0
We're unable to sign you in at this time. Please try again in a few minutes.
Retry
We were able to sign you in, but your subscription(s) could not be found. Please try again in a few minutes.
Retry
There may be a problem with your account. Please contact the AMA Service Center to resolve this issue.
Contact the AMA Service Center:
Telephone: 1 (800) 262-2350 or 1 (312) 670-7827  *   Email: subscriptions@jamanetwork.com
Error Message ......
Original Article |

Mortality Associated With Sleep Duration and Insomnia FREE

Daniel F. Kripke, MD; Lawrence Garfinkel, MA; Deborah L. Wingard, PhD; Melville R. Klauber, PhD; Matthew R. Marler, PhD
[+] Author Affiliations

From the Departments of Psychiatry (Drs Kripke and Marler) and Family and Preventive Medicine (Drs Wingard and Klauber), University of California, San Diego; and The American Cancer Society, New York, NY (Mr Garfinkel).


Arch Gen Psychiatry. 2002;59(2):131-136. doi:10.1001/archpsyc.59.2.131.
Text Size: A A A
Published online

Background  Patients often complain about insufficient sleep or chronic insomnia in the belief that they need 8 hours of sleep. Treatment strategies may be guided by what sleep durations predict optimal survival and whether insomnia might signal mortality risks.

Methods  In 1982, the Cancer Prevention Study II of the American Cancer Society asked participants about their sleep duration and frequency of insomnia. Cox proportional hazards survival models were computed to determine whether sleep duration or frequency of insomnia was associated with excess mortality up to 1988, controlling simultaneously for demographics, habits, health factors, and use of various medications.

Results  Participants were more than 1.1 million men and women from 30 to 102 years of age. The best survival was found among those who slept 7 hours per night. Participants who reported sleeping 8 hours or more experienced significantly increased mortality hazard, as did those who slept 6 hours or less. The increased risk exceeded 15% for those reporting more than 8.5 hours sleep or less than3.5 or 4.5 hours. In contrast, reports of "insomnia" were not associated with excess mortality hazard. As previously described, prescription sleeping pill use was associated with significantly increased mortality after control for reported sleep durations and insomnia.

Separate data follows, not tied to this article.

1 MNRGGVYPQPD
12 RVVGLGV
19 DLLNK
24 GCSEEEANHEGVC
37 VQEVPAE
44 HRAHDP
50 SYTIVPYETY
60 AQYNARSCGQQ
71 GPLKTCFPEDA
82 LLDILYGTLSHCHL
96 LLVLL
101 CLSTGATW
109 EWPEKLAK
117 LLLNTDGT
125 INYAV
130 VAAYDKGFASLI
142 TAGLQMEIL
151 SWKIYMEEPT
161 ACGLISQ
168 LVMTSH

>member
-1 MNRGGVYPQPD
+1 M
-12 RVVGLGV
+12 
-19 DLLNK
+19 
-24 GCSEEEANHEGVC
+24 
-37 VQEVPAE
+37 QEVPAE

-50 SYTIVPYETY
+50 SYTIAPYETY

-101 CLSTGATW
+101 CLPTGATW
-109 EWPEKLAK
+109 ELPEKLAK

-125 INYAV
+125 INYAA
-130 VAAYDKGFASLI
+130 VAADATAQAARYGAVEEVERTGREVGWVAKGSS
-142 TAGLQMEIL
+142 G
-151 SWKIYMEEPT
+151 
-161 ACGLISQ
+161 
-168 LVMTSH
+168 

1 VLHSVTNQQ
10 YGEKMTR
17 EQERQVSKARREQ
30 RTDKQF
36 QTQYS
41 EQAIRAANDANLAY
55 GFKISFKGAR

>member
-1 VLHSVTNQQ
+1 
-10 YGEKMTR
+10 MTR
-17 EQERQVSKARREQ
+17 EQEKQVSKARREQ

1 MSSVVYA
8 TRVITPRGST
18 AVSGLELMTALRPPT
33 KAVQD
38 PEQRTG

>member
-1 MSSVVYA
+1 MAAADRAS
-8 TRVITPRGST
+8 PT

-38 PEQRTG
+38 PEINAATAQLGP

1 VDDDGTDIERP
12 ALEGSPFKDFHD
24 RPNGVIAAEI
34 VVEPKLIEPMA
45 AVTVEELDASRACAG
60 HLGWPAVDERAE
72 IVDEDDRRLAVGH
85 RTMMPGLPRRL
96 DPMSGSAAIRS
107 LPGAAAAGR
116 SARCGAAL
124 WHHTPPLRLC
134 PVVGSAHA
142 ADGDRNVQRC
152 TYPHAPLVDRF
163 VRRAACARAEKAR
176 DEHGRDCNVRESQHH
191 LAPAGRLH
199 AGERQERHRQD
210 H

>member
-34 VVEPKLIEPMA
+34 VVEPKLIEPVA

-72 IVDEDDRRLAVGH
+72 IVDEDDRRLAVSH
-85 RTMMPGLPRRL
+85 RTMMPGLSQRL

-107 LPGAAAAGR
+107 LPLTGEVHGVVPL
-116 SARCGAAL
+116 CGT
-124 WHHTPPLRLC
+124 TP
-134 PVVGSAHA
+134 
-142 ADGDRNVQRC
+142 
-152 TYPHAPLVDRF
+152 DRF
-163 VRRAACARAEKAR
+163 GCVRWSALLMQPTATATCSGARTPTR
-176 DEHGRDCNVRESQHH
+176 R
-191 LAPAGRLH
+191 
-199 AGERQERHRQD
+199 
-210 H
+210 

Conclusions  Patients can be reassured that short sleep and insomnia seem associated with little risk distinct from comorbidities. Slight risks associated with8 or more hours of sleep and sleeping pill use need further study. Causality is unproven.

Figures in this Article

MANY PATIENTS complain to physicians about insufficient sleep and chronic insomnia. Often they request medications for sleep year after year. There has been little evidence-based guidance for the physician indicating when treatment to increase sleep is advisable.1

A patient who sleeps 6 to 7 hours may be concerned that she or he is not sleeping long enough, not realizing that 6 to 7 hours is currently the population average.2,3 Many people believe that 8 hours of sleep is required for health, but there is little medical basis to recommend sleeping 8 hours or more. For example, a classic study found that long sleepers reported less energy and had more psychopathology than did short sleepers.4

Insomnia is not synonymous with short sleep. Patients commonly complain of insomnia when their sleep durations are well within the range of those people without sleep symptoms.5,6 A patient may be concerned by a 20-minute latency to fall asleep, or by awakenings during the night, or by early awakening, when many people with the same sleep latencies and awakenings consider their sleep perfectly satisfactory. Sometimes, such complaints arise from misinformation about what sleep pattern is normal for a person's age. At other times, sleep complaints may reflect a negative self-view and the somatic concerns arising from depression. Insomnia complaints are common symptoms of depression and a large variety of other emotional and medical comorbidities that may not entail particularly short sleep.1,711 Indeed, in the presence of sleep complaints, physicians make a diagnosis of depression more often than a diagnosis of insomnia.12

Epidemiology can inform us what sleep patterns are associated with the lowest mortality risk. In 1959 to 1960, the Cancer Prevention Study I (CPSI) gave health questionnaires to more than 1 million adult Americans who were followed up prospectively for 6 years. The lowest mortality was experienced by women and men who reported sleeping 7 hours.6,13 More excess mortality was associated with sleep durations of 8 hours or more than with sleep of less than 7 hours. Excess mortality associated with long sleep has also been observed in smaller prospective studies.1423 The CPSI results indicated little if any association of "insomnia" with mortality. In contrast, reported "sleeping pill" use "often" was associated with statistically robust increased mortality risk after control for insomnia.6

A more recent study, the Cancer Prevention Study II (CPSII) of the American Cancer Society, offered an opportunity to consider whether sleep durations, insomnia, or sleeping pill use predicts mortality after more extensive control for various sources of comorbidity.